Background: Autonomic nervous system (ANS) dysfunction has been correlated with fasting insulin and glucose, independent of clinically diagnosed diabetes. We tested whether men and women (aged 45 to 64 years) from the Atherosclerosis Risk In Communities study (n=8185) with ANS dysfunction, estimated by high heart rate (HR) and low HR variability (HRV), were at increased risk for developing type 2 diabetes.
Methods and results: Supine HR and HRV indices were measured for 2 minutes at baseline; indices were divided into quartiles for analyses. From 1987 to 1998 (mean follow-up 8.3 years), there were 1063 cases of incident diabetes. The relative risk (RR) of developing diabetes for participants with low-frequency (LF) power (0.04 to 0.15 Hz) HRV in the lowest quartile (<7.7 ms2) compared with the highest quartile (> or =38.9 ms2) was 1.2 (95% CI 1.0-1.4) after adjustment for age, race, sex, study center, education, alcohol drinking, current smoking, prevalent coronary heart disease, physical activity, and body mass index. Participants in the uppermost (>72.7 bpm) versus the lowest (< or =60.1 bpm) quartile of HR had a 60% increased risk (95% CI 33%-92%) of developing diabetes. Results were similar when the sample was restricted to participants with normal fasting glucose (glucose <6.1 mmol/L) at baseline (n=7192) or when adjusted for baseline glucose (HR quartile 4 versus quartile 1, RR=1.4, 95% CI 1.2-1.7).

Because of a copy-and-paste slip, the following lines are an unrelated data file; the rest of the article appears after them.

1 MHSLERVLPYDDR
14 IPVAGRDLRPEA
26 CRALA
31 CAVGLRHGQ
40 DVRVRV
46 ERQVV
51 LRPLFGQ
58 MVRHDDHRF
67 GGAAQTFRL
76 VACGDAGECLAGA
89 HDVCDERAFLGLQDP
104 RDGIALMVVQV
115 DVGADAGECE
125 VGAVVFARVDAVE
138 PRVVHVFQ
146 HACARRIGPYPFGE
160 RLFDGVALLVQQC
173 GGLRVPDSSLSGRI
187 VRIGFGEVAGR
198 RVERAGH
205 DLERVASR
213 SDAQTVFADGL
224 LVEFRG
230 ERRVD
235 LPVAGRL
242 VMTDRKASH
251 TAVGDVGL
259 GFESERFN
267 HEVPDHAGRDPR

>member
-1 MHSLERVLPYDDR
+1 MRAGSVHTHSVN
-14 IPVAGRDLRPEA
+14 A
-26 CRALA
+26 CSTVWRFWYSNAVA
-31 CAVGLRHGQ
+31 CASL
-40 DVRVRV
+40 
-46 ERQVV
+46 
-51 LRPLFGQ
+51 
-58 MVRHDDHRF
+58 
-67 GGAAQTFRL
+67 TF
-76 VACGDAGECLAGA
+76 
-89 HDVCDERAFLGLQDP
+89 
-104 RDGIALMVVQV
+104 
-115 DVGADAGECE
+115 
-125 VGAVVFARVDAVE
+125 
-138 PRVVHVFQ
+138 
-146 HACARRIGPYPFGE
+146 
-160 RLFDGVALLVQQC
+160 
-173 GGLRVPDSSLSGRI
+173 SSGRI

Conclusions: These findings suggest that ANS dysfunction may be associated with the development of diabetes in healthy adults.